Wednesday, June 06, 2007

The Schedule

We had a 2-1/2 hour special town hall meeting at church this afternoon (5/20) about a painful controversy that's been festering under the skin of our church for at least 14 years in its current incarnation. I've been a member of this church for 7 years and only realized that this issue was serious, more than a humorous mild irritant, about a year ago. Now, even church visitors can tell it's a mess.

Here are some of my reflections after the meeting:

Money talks and people listen. Except that that's not the way the reformed church is supposed to work. "Several families" have withdrawn their financial pledges, and the church needs donations to continue its good work. But the church shouldn't be easily bullied, either. Gifts to God shouldn't come with strings attached.

One woman got up to speak and toxic waste spewed out of her mouth. Her diatribe was full of innuendo, veiled threat, and vague criticism.

"Lots of people" are really unhappy about this.
"I thought we were hiring" a minister who would do what we wanted.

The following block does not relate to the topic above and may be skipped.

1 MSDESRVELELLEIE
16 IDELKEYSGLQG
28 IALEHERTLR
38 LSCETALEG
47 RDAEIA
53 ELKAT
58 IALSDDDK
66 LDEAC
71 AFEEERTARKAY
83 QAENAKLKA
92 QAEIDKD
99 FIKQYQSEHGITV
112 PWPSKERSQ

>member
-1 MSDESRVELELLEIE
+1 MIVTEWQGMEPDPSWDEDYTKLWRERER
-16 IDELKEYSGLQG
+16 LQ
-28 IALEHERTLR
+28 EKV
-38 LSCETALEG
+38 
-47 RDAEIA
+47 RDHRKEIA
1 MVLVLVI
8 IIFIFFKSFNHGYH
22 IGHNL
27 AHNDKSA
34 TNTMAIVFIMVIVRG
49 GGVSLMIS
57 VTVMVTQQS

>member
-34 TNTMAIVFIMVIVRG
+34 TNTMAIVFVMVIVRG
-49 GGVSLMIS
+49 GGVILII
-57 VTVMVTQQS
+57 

"I never thought my family would consider leaving, but - "
We're in the middle of a capital campaign. "This is the worst time" to piss people off.

At one point, she suggested that we just "buy another minister," and my shocked gasp/gulp/choke was clearly audible throughout the sanctuary. Others started murmuring and looking uncomfortable. She looked around and clearly didn't understand what she said wrong (ditto with all her previous threats to withhold money pledged to the completion of our new building). Finally she realized what people were reacting to - or someone explained it to her - and said, "Oh, hire, call, whatever. Get a new guy in here."

"Being heard" means the same thing as "getting exactly what I want," apparently.

Compromise is unacceptable. So is taking time to deliberate and do the process right; the session just needs to do what these people want, immediately.

Fortunately, our new minister didn't back down. And he said that he'd rather hold 4 more capital campaigns to pay off the new building than accept one dollar with those sorts of strings attached. Score one for the new guy.

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